What’s it worth?


And whosoever remaineth in any place where he sojourneth, let the men of his place help him with silver, and with gold, and with goods, and with beasts, beside the freewill offering for the house of God that is in Jerusalem.

-Ezra 1:4

She stared at the huge chunk of rusted metal that sat on her husband’s flatbed trailer.

“You paid how much for that?” She asked.

“$900,” he replied.

“I wouldn’t have paid 50-cents,” she responded.

Such is the life of a couple where the husband collects classic cars, and the wife knows how to drive a car.

The rusted chunk of metal on the flatbed trailer was one of the first 1964 1/2 Mustangs to roll off of Ford’s assembly line in Detroit. Knowing this, the husband valued the car in its current state at $750, but wound up paying $900 after being bid up at an auction.

Why pay more? Because he knew that, after he sanded the rust, applied primer, painted, reupholstered, and rebuilt the engine and drive train, that newly restored Mustang would be worth at least $20,000 to a collector. You see, the value of anything is determined by what you are willing to pay for it.

In Ezra 1, the Lord stirred the spirit of King Cyrus, who called upon the people of Israel to return to Jerusalem to rebuild the Temple. To finance this project, he ordered the return of the gold and silver vessels taken from the Temple during the Babylonian captivity, and called upon the people to contribute financially to the project. Ezra 1:6 says the people did just that:

 And all they that were about them strengthened their hands with vessels of silver, with gold, with goods, and with beasts, and with precious things, beside all that was willingly offered.

The rebuilding of the Temple was so important to King Cyrus that he gave the gold and silver vessels that were handed down to him from a previous invasion to be used for the Temple. The Bible says there were 5,400 vessels made of precious metal handed over.

While the argument is valid that those vessels belonged to the Lord in the first place, it was still a huge transaction for a pagan king who had not been raised in the faith. Just as God stirred Cyrus to make this contribution, He stirred the hearts of the people to financially donate to the rebuilding of the Temple as well.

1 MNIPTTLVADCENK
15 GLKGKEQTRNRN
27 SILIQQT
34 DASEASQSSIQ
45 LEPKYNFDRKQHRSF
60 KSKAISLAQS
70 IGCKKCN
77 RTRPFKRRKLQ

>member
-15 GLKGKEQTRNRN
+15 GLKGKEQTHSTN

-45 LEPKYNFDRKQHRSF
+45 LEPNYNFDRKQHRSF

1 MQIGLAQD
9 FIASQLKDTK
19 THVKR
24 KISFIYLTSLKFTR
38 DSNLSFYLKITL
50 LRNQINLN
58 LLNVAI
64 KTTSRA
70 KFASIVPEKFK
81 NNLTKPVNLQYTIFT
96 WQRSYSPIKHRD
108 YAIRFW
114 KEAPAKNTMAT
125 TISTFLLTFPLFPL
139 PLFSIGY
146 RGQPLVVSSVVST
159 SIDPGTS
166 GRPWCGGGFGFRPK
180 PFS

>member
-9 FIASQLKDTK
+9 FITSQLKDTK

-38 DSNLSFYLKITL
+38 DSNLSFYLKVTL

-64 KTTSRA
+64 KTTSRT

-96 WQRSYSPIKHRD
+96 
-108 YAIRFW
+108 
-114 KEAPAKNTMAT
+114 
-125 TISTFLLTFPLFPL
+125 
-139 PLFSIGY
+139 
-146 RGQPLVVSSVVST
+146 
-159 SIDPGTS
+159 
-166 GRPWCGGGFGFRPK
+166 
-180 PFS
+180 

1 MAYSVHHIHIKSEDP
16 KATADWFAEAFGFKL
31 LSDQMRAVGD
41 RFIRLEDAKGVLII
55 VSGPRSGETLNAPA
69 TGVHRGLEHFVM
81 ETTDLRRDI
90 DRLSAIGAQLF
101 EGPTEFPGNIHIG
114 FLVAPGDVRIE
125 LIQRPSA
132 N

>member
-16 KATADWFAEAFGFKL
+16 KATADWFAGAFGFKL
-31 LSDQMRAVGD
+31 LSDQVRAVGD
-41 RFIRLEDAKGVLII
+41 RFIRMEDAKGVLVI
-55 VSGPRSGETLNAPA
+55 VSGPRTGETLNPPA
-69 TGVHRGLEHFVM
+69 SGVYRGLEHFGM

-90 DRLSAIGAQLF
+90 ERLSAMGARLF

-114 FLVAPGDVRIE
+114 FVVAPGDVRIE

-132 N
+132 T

From this, we learn that if God has stirred your heart, it will affect your pocketbook. If you have been moved by God’s grace in your life, you will want to see that happen in the lives of others. That will motivate you to financially support ministries that carry out the Gospel.

Whether you give, and how much you give, will be determined by how much you value seeing God move in the lives of others. Again, the value of anything is determined by what you are willing to pay for it.

When we began this post, we noted the difference in value of an old Mustang based on who was looking at it. The wife, who had no interest in classic cars, saw an old hunk of metal, and assessed no value to it. Her car enthusiast husband saw the value of the restored classic, and assessed a higher value to it, and thus was willing to pay more.

In the Spiritual life, there are two types of individuals: those who see the church as a milquetoast institution with a pastor who works two days a week, and those who see the potential lives changed through the missionary efforts of that church. The one who sees the latter will value the church more, and thus will be a more faithful financial supporter.

In which camp do you find yourself today?

Leland Acker has served as the pastor of Life Point Baptist Church since its inception in 2008. Life Point meets for Sunday School at 10 a.m., Sunday Worship at 11 a.m., and meetings are held at the Early Chamber of Commerce/Small Business Incubator Facility at 104 E. Industrial Dr. in Early, TX, pending the construction of a new worship facility.